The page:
Bruce Sterling is a novelist and journalist. While acting as “Visionary in Residence” at Art Center College of Design in 2008, he wrote “Shaping Things,” one of the first books about the Internet of Things. In 2008 he was the curator of the Share Festival in Turin, on the theme of Italian digital manufacturing. He was one of the original columnists for Make magazine and wrote the cover story for the first issue of WIRED. His most recent book is a work of fiction titled “Pirate Utopia”. Bruce Sterling lives in Turin, Belgrade and Austin.



Researcher and curator in art and bio media
Department of Arts and Cultural Studies and Medical Museion/Faculty of Health Sciences, University of Copenhagen

Ungreening Greenness
Are we in control of ‘green’? The entanglement between symbolic green, ontological greenness and performative greening poses challenges across disciplines: ‘green’, symbolically associated with the ‘natural’ and employed to hyper-compensate for what humans have lost, needs to be addressed as the most anthropocentric of all colours, in its inherent ambiguity between alleged naturalness and artificiality. There has been little reflection upon greenness’ migration across different knowledge cultures, meanwhile we are green-washing greenhouse effects away. Far from having universal meaning, ‘green’ marks a dramatic knowledge gap prone to systematic misunderstandings: Engineers brand ‘green technologies’ as ecologically benign, while climate researchers point to the ‘greening of the earth’ itself as the alarming effect of anthropogenic CO2 emissions.

A morbid odour clings to the charm of the pervasive trope of greening everything, from mundane ‘green burials’ to transcendental ‘greening the gods’, and even ‘green warfare.’ Despite its broadly positive connotations, ‘green’ incrementally serves the uncritical desire of fetishistic and techno-romantic naturalization in order to metaphorically hyper-compensate for indeed material systemic bio and necropolitics consisting of the increasing technical manipulation and exploitation of living systems, ecologies, and the biosphere at large – the generalized, and very ‘un-green’ mechanization, automation, standardization, interchangeability, and hierarchization of parts.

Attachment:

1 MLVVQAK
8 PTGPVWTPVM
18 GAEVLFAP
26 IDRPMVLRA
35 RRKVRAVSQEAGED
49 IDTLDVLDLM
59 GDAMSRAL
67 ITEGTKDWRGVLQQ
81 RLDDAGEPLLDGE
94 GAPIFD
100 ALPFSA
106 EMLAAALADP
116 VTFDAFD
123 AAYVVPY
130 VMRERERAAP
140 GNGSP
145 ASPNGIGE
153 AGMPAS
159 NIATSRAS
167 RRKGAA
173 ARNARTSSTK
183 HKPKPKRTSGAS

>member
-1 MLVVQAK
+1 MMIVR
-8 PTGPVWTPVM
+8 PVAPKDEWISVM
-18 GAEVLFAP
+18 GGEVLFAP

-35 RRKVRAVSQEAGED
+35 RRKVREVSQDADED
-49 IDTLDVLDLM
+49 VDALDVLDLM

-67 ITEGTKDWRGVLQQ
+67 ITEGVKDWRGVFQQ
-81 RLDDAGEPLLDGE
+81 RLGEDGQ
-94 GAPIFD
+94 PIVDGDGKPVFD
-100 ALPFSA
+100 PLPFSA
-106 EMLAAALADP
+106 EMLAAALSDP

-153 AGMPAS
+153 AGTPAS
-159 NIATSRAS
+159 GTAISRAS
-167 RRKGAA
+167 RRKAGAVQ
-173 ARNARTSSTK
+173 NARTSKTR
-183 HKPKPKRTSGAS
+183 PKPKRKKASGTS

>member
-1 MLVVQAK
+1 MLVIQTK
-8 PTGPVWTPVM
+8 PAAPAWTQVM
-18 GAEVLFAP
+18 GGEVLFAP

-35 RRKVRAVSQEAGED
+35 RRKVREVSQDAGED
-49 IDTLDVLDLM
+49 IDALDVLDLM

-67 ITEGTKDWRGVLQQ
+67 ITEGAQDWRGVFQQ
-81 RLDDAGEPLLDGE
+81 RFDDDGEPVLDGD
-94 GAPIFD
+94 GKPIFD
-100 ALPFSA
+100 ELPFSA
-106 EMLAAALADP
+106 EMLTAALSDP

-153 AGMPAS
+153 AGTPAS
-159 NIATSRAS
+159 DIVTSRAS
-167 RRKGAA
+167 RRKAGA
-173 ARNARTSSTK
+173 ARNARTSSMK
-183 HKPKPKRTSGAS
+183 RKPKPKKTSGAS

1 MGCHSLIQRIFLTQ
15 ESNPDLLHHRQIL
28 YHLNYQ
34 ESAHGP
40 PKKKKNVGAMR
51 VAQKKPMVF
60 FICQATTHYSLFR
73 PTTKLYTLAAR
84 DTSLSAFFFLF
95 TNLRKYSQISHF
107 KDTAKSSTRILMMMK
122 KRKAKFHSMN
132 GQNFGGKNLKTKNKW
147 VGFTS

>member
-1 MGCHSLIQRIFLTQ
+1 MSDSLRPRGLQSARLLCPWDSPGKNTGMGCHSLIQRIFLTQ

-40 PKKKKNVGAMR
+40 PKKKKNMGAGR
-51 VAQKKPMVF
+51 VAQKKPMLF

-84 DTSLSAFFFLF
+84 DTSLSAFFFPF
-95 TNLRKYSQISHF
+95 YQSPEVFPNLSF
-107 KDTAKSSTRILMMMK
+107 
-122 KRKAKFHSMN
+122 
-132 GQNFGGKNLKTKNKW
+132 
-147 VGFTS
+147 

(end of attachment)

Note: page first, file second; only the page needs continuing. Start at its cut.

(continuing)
Keywords: greenness, postanthropocentrism, media studies, transdisciplinarity, necro/biopolitics

Jens Hauser is a Copenhagen and Paris based media studies scholar and art curator focusing on the interactions between art and technology. He holds a dual research position at both the Department of Arts and Cultural Studies and at the Medical Museion at the University of Copenhagen, and leads the (OU)VERT research initiative for Greenness Studies. He is also a distinguished affiliated faculty member of the Department of Art, Art History and Design at Michigan State University, where he co-directs the BRIDGE artist in residency program. Hauser is also the chair of the European Society for Literature, Science and the Arts’ annual 2018 conference in Copenhagen.



Dr. Bernhard SEREXHE / DE
Art historian, independent international curator, author, certified expert for electronic and digital art

Total control: towards a new humanity